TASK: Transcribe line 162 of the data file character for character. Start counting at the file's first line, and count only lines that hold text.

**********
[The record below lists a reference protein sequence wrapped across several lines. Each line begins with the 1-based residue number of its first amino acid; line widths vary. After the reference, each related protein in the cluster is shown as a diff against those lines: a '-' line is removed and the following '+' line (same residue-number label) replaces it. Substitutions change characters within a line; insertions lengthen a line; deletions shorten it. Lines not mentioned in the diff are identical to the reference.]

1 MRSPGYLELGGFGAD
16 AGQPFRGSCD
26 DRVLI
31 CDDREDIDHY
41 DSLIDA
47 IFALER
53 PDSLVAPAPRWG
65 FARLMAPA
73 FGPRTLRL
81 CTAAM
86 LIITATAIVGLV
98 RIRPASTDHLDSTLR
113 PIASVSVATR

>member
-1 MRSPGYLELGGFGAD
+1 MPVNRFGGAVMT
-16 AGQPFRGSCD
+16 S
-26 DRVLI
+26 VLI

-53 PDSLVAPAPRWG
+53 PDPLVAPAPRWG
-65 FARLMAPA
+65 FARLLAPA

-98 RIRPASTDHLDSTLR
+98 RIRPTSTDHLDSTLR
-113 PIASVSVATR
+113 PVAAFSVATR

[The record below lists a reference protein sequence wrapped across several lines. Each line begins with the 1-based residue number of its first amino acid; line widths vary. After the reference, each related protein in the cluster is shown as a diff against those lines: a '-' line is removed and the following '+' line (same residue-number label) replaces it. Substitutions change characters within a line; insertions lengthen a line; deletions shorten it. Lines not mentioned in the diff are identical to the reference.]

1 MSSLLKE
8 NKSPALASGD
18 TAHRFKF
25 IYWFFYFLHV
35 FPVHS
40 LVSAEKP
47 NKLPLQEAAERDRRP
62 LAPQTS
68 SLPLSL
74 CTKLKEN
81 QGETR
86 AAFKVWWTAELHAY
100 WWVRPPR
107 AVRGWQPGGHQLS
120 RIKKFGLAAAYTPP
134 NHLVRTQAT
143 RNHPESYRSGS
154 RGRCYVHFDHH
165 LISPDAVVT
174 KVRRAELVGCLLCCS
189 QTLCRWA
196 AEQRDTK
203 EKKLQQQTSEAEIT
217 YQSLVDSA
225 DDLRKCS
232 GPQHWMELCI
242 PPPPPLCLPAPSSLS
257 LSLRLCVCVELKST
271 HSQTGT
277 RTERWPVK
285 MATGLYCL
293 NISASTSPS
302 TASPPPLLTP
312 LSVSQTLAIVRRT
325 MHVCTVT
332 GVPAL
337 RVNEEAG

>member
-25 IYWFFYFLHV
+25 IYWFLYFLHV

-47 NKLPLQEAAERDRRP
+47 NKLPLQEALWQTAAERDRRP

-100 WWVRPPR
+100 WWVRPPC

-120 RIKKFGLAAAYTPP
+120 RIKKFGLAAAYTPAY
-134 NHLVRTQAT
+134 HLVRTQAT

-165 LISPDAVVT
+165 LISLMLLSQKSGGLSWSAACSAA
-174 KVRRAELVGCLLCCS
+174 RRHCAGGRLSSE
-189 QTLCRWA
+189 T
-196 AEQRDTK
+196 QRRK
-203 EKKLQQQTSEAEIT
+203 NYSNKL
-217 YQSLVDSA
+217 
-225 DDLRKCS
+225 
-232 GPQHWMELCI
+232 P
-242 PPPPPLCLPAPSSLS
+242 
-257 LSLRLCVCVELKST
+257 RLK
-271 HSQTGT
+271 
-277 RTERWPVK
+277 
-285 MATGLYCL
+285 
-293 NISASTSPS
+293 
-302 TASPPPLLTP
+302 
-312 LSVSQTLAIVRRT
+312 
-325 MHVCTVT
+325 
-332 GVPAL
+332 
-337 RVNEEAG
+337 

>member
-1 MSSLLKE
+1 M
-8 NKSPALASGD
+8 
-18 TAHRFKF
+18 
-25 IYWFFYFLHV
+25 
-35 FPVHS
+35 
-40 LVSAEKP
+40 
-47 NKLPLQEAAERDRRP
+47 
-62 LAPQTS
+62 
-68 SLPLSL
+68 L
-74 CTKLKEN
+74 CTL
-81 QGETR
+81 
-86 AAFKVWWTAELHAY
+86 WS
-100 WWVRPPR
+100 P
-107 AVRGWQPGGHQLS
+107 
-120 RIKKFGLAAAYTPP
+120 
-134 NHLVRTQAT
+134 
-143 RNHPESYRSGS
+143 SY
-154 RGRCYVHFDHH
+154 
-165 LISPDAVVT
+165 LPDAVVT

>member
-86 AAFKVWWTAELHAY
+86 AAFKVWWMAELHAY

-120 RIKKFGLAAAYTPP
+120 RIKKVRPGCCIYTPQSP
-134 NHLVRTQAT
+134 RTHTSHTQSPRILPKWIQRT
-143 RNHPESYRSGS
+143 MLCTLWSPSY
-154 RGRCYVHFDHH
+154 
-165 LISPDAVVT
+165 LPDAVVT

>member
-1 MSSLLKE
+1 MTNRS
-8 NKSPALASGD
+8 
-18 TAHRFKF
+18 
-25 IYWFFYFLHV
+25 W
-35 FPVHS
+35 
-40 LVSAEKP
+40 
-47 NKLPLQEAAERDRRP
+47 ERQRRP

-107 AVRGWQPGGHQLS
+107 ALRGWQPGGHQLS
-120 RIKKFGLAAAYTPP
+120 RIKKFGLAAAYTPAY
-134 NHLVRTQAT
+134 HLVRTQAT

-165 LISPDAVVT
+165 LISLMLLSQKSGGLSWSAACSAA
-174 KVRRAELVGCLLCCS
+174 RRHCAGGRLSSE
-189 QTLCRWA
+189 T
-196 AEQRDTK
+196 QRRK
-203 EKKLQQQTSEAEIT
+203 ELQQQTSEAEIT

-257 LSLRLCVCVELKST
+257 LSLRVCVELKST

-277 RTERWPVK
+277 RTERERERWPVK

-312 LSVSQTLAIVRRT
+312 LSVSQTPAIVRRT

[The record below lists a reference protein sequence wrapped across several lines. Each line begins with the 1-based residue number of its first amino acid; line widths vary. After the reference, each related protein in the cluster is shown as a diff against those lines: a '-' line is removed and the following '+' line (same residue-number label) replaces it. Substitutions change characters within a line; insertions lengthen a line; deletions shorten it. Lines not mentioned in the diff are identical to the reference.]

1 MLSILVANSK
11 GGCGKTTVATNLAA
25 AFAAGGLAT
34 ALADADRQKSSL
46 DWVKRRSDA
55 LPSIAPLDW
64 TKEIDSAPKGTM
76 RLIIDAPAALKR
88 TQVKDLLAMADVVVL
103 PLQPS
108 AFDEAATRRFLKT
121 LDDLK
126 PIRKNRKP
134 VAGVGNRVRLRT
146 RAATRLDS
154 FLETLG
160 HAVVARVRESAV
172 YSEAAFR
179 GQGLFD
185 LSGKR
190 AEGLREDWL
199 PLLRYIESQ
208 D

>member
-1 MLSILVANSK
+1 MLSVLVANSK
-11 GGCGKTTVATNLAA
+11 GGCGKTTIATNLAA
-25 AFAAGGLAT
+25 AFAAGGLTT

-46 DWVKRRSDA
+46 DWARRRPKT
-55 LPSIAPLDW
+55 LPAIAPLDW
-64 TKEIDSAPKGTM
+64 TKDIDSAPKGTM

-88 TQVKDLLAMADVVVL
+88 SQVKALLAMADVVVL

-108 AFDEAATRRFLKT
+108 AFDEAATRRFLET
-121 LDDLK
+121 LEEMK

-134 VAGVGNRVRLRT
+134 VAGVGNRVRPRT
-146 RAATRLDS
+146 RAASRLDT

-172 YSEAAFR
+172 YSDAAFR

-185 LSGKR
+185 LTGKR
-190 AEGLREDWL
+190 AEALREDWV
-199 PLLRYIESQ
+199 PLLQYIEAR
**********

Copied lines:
+134 RTHTSHTQSPRILPKWIQRT